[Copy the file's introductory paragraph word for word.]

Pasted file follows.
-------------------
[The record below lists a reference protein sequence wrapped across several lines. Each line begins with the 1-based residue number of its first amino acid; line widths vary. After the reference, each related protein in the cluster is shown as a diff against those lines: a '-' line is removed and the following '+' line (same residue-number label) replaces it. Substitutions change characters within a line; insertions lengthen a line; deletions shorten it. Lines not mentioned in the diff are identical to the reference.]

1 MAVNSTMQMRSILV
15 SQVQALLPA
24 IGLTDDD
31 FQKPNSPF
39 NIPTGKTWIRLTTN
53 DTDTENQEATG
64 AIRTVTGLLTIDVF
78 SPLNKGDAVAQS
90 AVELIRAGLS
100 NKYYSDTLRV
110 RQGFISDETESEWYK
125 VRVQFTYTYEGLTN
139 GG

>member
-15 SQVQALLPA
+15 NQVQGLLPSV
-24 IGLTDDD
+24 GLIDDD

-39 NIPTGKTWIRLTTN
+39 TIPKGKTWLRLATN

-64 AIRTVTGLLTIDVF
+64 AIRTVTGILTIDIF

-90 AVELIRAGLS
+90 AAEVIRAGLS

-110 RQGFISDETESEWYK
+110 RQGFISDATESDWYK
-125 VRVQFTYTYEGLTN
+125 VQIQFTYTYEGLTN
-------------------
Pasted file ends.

[The record below lists a reference protein sequence wrapped across several lines. Each line begins with the 1-based residue number of its first amino acid; line widths vary. After the reference, each related protein in the cluster is shown as a diff against those lines: a '-' line is removed and the following '+' line (same residue-number label) replaces it. Substitutions change characters within a line; insertions lengthen a line; deletions shorten it. Lines not mentioned in the diff are identical to the reference.]